You CAN work without writing
Brain blocks and brain breaks
Ever had a day when the words are stuck like Gorilla Glue to the inside of your head? When NOTHING you write sounds good? When all your free-writing and creative-thinking tricks result in absolute drivel?
Yep. Me, too.
It’s okay. Maybe you just need to take time away from writing. Research shows that when you concentrate too long on one project, you block yourself from the creative thinking processes that actually require less focus and more relaxation. In brain terms, your prefrontal cortex concentrates all your energy on achieving your goal. The problem is that all that focus blocks out the impulses to veer off the path into non-structured, creative thought.
Thinking too hard constricts creativity.
Taking a break from your writing will make you more productive, not less. An article in Psychology Today states,
“Taking breaks refreshes the mind, replenishes your mental resources, and helps you become more creative. “Aha moments” came more often to those who took breaks, according to research. Other evidence suggests also that taking regular breaks raises workers’ level of engagement which, in turn, is highly correlated with productivity.”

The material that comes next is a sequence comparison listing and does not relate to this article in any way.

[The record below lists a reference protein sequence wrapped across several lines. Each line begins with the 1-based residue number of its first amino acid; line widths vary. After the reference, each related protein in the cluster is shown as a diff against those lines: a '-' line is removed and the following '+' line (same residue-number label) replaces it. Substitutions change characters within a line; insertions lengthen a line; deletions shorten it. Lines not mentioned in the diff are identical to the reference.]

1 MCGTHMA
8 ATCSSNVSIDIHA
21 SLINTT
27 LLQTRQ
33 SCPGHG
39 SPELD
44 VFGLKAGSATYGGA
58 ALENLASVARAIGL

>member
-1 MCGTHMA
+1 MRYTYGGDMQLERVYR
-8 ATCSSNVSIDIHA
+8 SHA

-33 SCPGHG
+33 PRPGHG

Taking a break is hard
“Hi. My name is Missi and I’m a workaholic.”
What happens when your work gives you a buzz, a jolt of energy and excitement that makes you as high as any drug?
You get addicted. I admit it. Working makes me happy. I LOVE writing. I don’t make much money at it yet, but I’m convinced that in the next twenty years if I work hard enough, I’ll earn a respectable income. That thought keeps me pushing every day, working hard, unwilling to take breaks because every minute is one I need to get ahead.
Even workaholics can’t work all the time. But if you’re like me and find it difficult to slow down, here’s a great compromise:
On those days when your writing is at a standstill but you don’t want to be idle, do any of these seven activities. Each task can be done without much concentration and will give your brain the break it needs to be creative again. You’ll be moving your career ahead without straining your brain. The good news is that each task can be done even while binging.
1. Searching for images
If you’re writing blog posts, or even if you’re pitching an article, you’re going to need images — or at least suggestions of pictures or photos that work with your concept. Use your downtime to peruse picture bank and photo sites. Download what you might use, or create collections of your favorites so they’ll be ready when you need them and you won’t spend precious writing time looking for pics.
2. Headline hunting
Maybe you’re a wizard at producing great headlines. I’m not. I have to generate dozens of them to find one that works. For me, creating good headlines means not judging or censoring my ideas, but manufacturing dozens of them and then running them through a headline analyzer. (I like Co-Schedule.) Brainstorming headlines is something I can piddle with while I’m watching tv and not get stressed over. The more possibilities I come up with, and the longer I tinker with potential headlines, the more likely I am to find one that works.